In one of the small business success stories featured in GroupOn website, Director of Melt Spa and Salon in Boston tells us about her success from running GroupOn promotion.

Her original expectation was 200 people but the promotion brought in 1400.

If you skip ahead in the video, at one point she answers the question,

“What were GroupOn customers like?”

The Spa Director says,

“We have seen a big range of customers come in, from students to business people to grandmas”

When you open a premium Spa and Salon or any similar business that offers premium product at premium prices, your strategy should be to target specific segment of customers who are similar in their profiles. Most importantly you want a customer mix that hires your product for the same set of reasons.

A customer buying  $125 haircut is hiring the product not just for what the product is but for a basket of reasons. There are utilitarian reasons and then there are other (hedonistic) reasons like brand, experience, ambience, social status and most importantly other customers.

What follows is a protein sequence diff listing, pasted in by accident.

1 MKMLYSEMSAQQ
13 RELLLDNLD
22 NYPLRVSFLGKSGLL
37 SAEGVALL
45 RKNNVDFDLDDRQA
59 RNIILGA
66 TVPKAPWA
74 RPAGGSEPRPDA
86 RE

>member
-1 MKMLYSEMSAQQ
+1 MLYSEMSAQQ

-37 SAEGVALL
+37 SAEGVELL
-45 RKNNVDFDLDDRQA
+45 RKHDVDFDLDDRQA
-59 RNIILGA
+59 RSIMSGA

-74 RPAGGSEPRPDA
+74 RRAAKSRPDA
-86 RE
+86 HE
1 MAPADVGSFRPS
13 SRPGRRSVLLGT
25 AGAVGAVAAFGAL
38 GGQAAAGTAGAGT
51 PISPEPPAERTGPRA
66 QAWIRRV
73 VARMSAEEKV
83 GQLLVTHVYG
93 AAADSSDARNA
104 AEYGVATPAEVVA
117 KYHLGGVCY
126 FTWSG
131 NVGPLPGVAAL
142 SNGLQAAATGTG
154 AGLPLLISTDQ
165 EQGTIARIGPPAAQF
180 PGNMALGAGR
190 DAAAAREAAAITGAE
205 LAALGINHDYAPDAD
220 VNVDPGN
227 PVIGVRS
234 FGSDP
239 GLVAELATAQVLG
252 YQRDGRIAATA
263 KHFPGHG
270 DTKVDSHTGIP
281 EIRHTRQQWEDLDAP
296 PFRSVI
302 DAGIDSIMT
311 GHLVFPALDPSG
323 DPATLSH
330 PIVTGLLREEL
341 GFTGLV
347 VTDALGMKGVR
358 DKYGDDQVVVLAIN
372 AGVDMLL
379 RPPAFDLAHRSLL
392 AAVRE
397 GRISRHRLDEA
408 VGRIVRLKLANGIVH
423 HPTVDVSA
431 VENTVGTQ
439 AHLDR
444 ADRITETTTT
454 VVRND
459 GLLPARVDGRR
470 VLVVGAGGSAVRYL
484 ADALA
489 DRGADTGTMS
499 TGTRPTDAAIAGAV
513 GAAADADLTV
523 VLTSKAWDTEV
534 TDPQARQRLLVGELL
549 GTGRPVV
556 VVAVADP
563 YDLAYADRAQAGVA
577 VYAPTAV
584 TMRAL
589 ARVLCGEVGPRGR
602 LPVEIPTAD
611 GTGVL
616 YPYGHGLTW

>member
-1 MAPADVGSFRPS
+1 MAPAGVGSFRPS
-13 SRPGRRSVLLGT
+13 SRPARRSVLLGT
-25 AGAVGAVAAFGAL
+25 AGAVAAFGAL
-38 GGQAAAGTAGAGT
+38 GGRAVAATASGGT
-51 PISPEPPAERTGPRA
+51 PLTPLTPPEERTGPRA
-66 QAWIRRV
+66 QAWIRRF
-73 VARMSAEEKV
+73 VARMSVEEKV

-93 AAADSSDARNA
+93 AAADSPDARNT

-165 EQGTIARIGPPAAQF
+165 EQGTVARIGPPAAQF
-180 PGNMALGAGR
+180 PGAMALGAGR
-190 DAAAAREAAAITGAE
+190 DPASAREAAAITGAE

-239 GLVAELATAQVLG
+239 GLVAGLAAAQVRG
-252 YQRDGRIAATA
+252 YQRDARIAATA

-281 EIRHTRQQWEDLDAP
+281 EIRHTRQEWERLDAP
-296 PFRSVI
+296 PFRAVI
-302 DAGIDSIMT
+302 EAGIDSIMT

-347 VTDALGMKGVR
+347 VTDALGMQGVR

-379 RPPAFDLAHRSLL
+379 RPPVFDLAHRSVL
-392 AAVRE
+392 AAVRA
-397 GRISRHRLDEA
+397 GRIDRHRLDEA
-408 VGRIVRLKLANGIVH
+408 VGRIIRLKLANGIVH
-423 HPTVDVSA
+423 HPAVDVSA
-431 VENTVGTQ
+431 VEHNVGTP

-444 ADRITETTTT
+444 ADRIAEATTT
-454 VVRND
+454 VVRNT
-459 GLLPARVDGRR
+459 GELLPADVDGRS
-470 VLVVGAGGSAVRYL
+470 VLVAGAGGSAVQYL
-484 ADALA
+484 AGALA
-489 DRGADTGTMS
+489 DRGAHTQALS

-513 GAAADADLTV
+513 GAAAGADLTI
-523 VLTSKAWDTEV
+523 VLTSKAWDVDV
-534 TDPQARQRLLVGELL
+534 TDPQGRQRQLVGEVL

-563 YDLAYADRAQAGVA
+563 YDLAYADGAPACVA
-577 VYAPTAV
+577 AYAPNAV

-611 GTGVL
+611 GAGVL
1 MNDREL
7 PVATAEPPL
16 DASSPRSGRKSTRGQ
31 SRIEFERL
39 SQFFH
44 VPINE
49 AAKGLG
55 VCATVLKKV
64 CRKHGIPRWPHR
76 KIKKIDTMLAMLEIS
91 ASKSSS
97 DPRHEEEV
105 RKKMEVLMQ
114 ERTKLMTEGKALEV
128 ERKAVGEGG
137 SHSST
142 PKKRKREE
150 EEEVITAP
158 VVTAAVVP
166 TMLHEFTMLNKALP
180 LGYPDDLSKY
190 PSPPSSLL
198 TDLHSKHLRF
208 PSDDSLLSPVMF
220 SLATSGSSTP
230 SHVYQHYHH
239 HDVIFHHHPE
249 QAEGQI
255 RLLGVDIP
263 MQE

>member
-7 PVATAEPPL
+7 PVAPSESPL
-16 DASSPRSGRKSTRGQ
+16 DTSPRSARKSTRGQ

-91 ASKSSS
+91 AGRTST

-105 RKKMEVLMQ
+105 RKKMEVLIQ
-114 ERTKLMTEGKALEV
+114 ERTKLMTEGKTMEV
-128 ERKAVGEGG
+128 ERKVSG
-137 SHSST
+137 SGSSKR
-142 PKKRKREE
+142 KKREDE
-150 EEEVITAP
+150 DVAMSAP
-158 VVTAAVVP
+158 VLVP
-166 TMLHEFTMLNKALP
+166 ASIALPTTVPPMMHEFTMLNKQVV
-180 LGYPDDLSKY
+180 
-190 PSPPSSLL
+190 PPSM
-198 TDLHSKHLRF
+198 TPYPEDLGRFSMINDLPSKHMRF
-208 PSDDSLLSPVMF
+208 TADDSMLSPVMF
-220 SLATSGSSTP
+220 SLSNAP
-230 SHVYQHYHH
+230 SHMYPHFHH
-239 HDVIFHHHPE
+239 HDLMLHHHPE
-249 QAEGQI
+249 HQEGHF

Perception of profiles of other customers is a key decision factor because it tells them about their own profile. We all tend to look for social conformity in our choices.

If a  GroupOn promotion brings in 1400 new customers, from students to business people to grandmas who came in only because of the steep discount, what message will it send to your core customers?

Will the big change in customer mix negate a key reason your pre-GroupOn customers hired your product for?

I have nothing against grandmas; the point is your loyal customers may take away a different message about the product when they see a sudden change in customer mix.

Acquiring 1400 new customers who paid $50 for $125 services is not all bad  but you lose control of your customer mix.

Instead of targeting all its 25 million email subscribers, can a Group Coupon site enable you to specify the exact customer profile that you want to reach?

Reversal of Irrational Consumption

Have we been buying things that are worth less to us that the price we paid for them? If we all are rational we should not pay more than our willingness to pay which is a function of  what the product is worth and our reference price.  A recent Financial Times article on changing consumer preferences in recessionary times had quotes from several marketing professionals and academics. One of the quote was from Mr. Seth Godin, author of several marketing books,